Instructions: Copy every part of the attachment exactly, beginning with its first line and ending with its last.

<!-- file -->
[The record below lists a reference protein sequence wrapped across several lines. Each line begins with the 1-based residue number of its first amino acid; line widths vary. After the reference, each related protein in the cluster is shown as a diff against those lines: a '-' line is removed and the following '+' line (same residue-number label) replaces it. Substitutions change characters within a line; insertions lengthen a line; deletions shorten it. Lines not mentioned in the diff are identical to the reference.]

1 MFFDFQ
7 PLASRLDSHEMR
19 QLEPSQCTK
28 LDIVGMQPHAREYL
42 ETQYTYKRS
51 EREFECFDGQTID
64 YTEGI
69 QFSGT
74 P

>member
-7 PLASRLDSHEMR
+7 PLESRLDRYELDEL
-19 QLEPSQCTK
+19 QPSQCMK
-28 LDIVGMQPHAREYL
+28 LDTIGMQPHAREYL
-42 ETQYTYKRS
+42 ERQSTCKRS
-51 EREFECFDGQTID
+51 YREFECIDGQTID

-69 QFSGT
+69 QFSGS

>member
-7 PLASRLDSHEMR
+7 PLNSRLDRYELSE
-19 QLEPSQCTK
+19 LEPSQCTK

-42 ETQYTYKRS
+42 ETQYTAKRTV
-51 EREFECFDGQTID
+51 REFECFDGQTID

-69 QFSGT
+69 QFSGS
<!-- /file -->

[The record below lists a reference protein sequence wrapped across several lines. Each line begins with the 1-based residue number of its first amino acid; line widths vary. After the reference, each related protein in the cluster is shown as a diff against those lines: a '-' line is removed and the following '+' line (same residue-number label) replaces it. Substitutions change characters within a line; insertions lengthen a line; deletions shorten it. Lines not mentioned in the diff are identical to the reference.]

1 MFFDFQ
7 PLASRLDSHEMR
19 QLEPSQCTK
28 LDIVGMQPHAREYL
42 ETQYTYKRS
51 EREFECFDGQTID
64 YTEGI
69 QFSGT
74 P

>member
-7 PLASRLDSHEMR
+7 PLESRLDRYELDEL
-19 QLEPSQCTK
+19 QPSQCMK
-28 LDIVGMQPHAREYL
+28 LDTIGMQPHAREYL
-42 ETQYTYKRS
+42 ERQSTCKRS
-51 EREFECFDGQTID
+51 YREFECIDGQTID

-69 QFSGT
+69 QFSGS

>member
-7 PLASRLDSHEMR
+7 PLNSRLDRYELSE
-19 QLEPSQCTK
+19 LEPSQCTK

-42 ETQYTYKRS
+42 ETQYTAKRTV
-51 EREFECFDGQTID
+51 REFECFDGQTID

-69 QFSGT
+69 QFSGS